A new kitchen

A new kitchen dictated a need for new potholders.

Since potholders are basically smallish squares with a loop for hanging, potholders can be used for experimenting with new techniques. Now, I wasn’t really in that place, too much going on in my life. What I needed was zen knitting.

And this is what I came up with; using garter stitch and modular knitting it became fun and I ended up with a new (at least to me) way of picking up stitches along garter stitch edges that makes the fabric more reversible. Here it is:

A more reversible method of picking up stitches along garter stitch edges


Insert a double-pointed needle (I used a circular) into the little knotsat the edge, created by the garter stitches, 1 stitch to each garter ridge. You may have to add the last stitch in the form of a loop.


Pull the needle through so you can start knitting from the correct end of the work.


Knit (you’ll need to knit into the back loop of the stitch on the first row)!

That’s all there is to it.

My Hempathy yarn is very suitable for kitchen duty; sturdy, washable and slightly antibacterial (in a natural, non-aggressive way) thanks to the hemp content, but too thin. So after a couple of trials I decided to use three strands held together. The potholders are somewhat slippery until they’ve been washed.

This is he first pair of potholders knitted to match my new kitchen. I will post more versions later on (I ended up knitting several for friends and family). This is a perfect gift and the design works for many styles from ultra modern to more traditional.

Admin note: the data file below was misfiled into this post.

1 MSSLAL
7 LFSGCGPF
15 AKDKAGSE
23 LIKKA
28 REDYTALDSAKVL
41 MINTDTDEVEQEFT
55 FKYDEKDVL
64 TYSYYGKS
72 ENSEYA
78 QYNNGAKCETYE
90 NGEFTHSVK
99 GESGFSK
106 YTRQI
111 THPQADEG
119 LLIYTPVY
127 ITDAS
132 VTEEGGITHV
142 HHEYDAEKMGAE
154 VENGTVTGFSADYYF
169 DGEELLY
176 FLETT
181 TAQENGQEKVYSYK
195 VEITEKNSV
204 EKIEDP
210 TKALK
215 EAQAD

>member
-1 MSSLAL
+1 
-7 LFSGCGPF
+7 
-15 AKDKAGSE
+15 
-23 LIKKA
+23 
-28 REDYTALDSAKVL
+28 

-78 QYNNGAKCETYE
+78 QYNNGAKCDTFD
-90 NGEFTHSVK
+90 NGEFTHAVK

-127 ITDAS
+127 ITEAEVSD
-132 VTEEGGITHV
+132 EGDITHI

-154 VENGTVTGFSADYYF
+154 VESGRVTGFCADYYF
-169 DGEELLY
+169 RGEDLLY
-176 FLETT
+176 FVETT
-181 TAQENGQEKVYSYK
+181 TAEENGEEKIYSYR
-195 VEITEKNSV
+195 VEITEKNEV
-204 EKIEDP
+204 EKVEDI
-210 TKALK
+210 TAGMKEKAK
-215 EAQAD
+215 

Here’s the recipe:

Potholders / Hot pad

Knitted with 3 strands of Hempathy on US size 8 / 5 mm needles to a gauge of approximately 18 stitches and 36 rows to 4 x 4 inches / 10 x 10 cm. Note that this means the same number of stitches and rows. The gauge isn’t important; a lloser gauge will make the potholders larger and a tighter gauge will make them smaller. What is important is that they are thick and firm enough to isolate the heat.

Each potholder is 32 sts x 32 garter ridges (64 rows). The cast-on row is counted as row 1 and you’ll bind off on row 32.

I’ve used 2–3 colors and each potholder weighs just under 50 g, so 3 balls of Hempathy would make a matching set of 2 potholders and a hot pad. This is also a perfect way to use odds and ends.

Cast on 18–22 sts and work 62 rows of garter st (31 ridges). Bind off but do not break the yarn. Pick up 1 st in each garter ridge (see above) until you have 32 sts.

Now work 20–28 rows of garter st (10–14 ridges).

The total number of stitches + rows should be the same in each direction, in this case 32.

Bind off all sts but do not break the yarn (except for the hot pad). Now crochet 15 single crochet. Pull yarn through and fasten to make a loop.

I hope you’ll have fun playing around with colors, striping, and different widths on the different sections.

Photos as always, Anders Rydell


A cool way to splice Misty Wool

Misty Wool is a tube yarn (as far as I can judge it is a 2-stitch tube), so this way of splicing works for most tube yarns. The yarn will be double thickness for the 3 – 5 stitches concerned but for most yarns that will not really be visible. To be on the safe side you should try to place the splices at less visible points in the knitting.


Top pic: Insert the new yarn into the middle of the old yarn (perfection is not necessary, just try to hit the center of the tube most of the time). Go for 3–5 cm, that is 1–2 inches or thereabouts.

Middle pic: pull the yarn through.

Bottom pic: Pull at both ends until the new yarn is hidden inside the old yarn. This is important or you will pull out the new yarn when you knit.

Knit on. No need for weaving in ends, Yeah!